Children's Mental Health Week (6th-12th Feburury 2023) and many schools UK-wide are busy making preparations. For many, this week is often used as a springboard to help launch their school's approach to developing mental health and wellbeing in their children and wider school community. This is even more important now due to impacts of the Covid-19 Pandemic and the cost of living crisis is having on Children's Mental Health and Wellbeing.

Planning your children's mental health week activities

We at Worth-it are dedicated to helping schools develop positive mental health and wellbeing. Therefore, we asked our team for their top tips on how you can best prepare for Children's Mental Health Week. Here are our top 5 to ensure it's a success!

This weeks them for Children's Mental Health Week is Let's Connect. Let's Connect is about making meaningful connections for all, during Children's Mental Health Week - and beyond.

1. Be clear in your approach

Wellbeing and mental health can be very confusing and overwhelming to both children and staff without a clear approach. Holding an SLT meeting will help you produce a clear plan for the week and allow you to decide on your main focus. Pick up to 3 simple things that you as a school can focus on and are easy to implement to get everyone on the same page. Use a wellbeing framework to help you organise the wellbeing strategies and mental health activities you want to use during the week.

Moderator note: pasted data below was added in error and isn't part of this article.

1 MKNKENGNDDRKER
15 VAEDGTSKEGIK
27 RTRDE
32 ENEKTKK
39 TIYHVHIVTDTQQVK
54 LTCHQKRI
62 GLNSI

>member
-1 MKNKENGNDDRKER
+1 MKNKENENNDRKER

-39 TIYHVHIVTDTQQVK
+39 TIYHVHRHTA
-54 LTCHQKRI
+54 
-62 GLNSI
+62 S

2. Give yourself plenty of time to prepare

We all know that teacher workload is huge, so make sure that you give yourself enough time to plan. Not only will this give you time to be creative and give the week the consideration it deserves, but it'll also mean that you're more relaxed going into the week knowing that everything is organised.

3. Collaborate with other schools

Sometimes it can be a little overwhelming trying to organise a whole school event, never mind when it lasts for a week! Try contacting other schools near you so that you can collaborate and share ideas. Not only will this help spread good practice, but it'll also develop networks and relationships between schools that can be long-lasting.

4. Make mental health and wellbeing visible

Whatever you're planning on doing, make sure that it's visible not only to the children but to the whole staff team. One of the key aims for Children's Mental Health Week is to increase awareness about mental health and wellbeing, so what easier way to do this than by talking about it in the lead up to the week in staff meetings, assemblies and in classrooms. Simple things like making wellbeing displays or placing posters in key areas around the school or running a range of practical wellbeing activities can help start conversations about wellbeing amongst the whole school community.

5. Ask your older pupils to be actively involved

Asking the older pupils in your school to be actively involved in driving Children's Mental Health Week is a great way to ensure the week is a success. Not only will it give them a feeling of empowerment and increased voice, but its also more likely to create ideas that the pupils will enjoy and want to be involved in. This will also help strengthen the pupil community around the school, allowing them to be more supportive of each other.

Children's Mental Health Week Wellbeing Activities

We went back to our team and asked them for their most practical and meaningful activities that schools could implement during Children's Mental Health Week. Here are our top 5 all based on Positive Psychology the science of wellbeing!